Westfield Century City Proves Malls Are the New Food Halls

Wexler’s Deli serves crowdpleasing pastrami. Vanessa Stump

With sales slowing at department stores and apparel retailers, big malls are looking to transform themselves into lifestyle destinations. Giving customers a cool and comforting place to eat and hang out is at least as important as giving them a nicely curated place to shop. 

“Malls are the new food halls,” says L.A. restaurateur Michael Kassar, who recently opened an outpost of Wexler’s Deli as part of the newly unveiled billion-dollar renovation of the Westfield Century City shopping center.

Chef Micah Wexler, who also has a Wexler’s Deli at downtown’s Grand Central Market food hall (which just released a great cookbook) and another outpost in Santa Monica, is known for serving bagels and smoked meat and fish that are good enough to make New York transplants feel a lot less homesick in L.A.

At the Westfield food court, Wexler’s got his classic bagels and sandwiches (the O.G. with pastrami, mustard and rye never fails) along with a great new sandwich: The chopped steak is made with a brisket patty, onion, raclette cheese and Russian dressing on grilled challah. It’s a dream of a patty melt.

Other standouts in the new-look food court (also known as the dining terrace) include Rori’s Artisanal Creamery, known for its next-level ice cream flavors like black pepper pistachio, cinnamon toast cereal crunch and wild berry chocolate crisp. You’re welcome to double down on the root beer float flavor by using it to make an actual root beer float.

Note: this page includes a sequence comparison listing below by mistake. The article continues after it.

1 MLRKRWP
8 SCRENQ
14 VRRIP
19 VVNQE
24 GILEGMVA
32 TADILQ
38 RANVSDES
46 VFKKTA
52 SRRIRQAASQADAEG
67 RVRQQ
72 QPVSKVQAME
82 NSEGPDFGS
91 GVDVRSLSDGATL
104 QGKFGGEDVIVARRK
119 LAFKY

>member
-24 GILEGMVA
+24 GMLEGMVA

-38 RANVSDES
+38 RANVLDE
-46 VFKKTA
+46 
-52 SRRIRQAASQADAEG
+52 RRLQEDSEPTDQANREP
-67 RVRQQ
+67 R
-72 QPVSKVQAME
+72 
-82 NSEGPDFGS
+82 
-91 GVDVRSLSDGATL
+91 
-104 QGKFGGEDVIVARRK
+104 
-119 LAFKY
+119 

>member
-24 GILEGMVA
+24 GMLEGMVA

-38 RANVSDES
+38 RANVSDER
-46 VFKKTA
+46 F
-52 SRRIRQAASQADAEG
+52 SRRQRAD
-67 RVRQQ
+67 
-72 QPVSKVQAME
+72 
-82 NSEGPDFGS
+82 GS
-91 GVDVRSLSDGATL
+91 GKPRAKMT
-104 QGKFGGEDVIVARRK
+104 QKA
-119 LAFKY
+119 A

The food court (where you can also hit Chick-Fil-A if you must, and where Spice Affair will soon be slinging biryani) is just one part of the shopping center’s formidable new dining collection. Danny Meyer’s Shake Shack is already open. So is Petros, which is operating both a Greek restaurant and, somewhat bizarrely, a vintage store with $550 Levi corduroys. Tender Greens, which has 25 California locations and is one of Meyer’s recent investments, is the shopping center’s new salad solution. Randy’s Donuts is here to take care of your sweet tooth. MiDiCi’s excellent Neapolitan pizzas are on the way. An outpost of Din Tai Fung, the most popular soup dumpling restaurant in the world, is coming soon. (The mall is already home to the mouth-numbing Szechuan food at Meizhou Dongpo.) Mario Batali and Joe Bastianich’s forthcoming Eataly (the first in the West Coast) will share the third level with Equinox, because life is about balance.

Eataly and Equinox are, of course, high-end brands. This is a fancy 21st century makeover for this shopping center, which now also features an Amazon bookstore and an L.A. Originals pop-up that sells $2,000 Urb-E electric scooters. Last week, a friend decided to take one of the Urb-Es for a test drive around the mall until security told him to stop. That was a bummer, but the overall experience that day was a lot of fun.

My pal had come to the mall earlier and sat down outdoors on a comfy chair near the movie theater. He leaned back, connected to the strong WiFi and participated in a conference call. For a moment, this mall was the perfect co-working space. Then it was time to hang out.

 

Andy Wang, the former real estate and travel editor at The New York Post, has covered West Coast food and drink for more than a decade.

More from Andy Wang: 

At Tintorera, Maycoll Calderon Serves Sumptuous Seafood on a Relaxed Patio
Inaugural Cocktail Festival Showcases the Best and Brightest of LA Bars
Great White’s Blue Smoothie Bowl Is Peak LA
Jason Fullilove’s Modern Soul Food Is Unlike Anything Else in LA

Westfield Century City Proves Malls Are the New Food Halls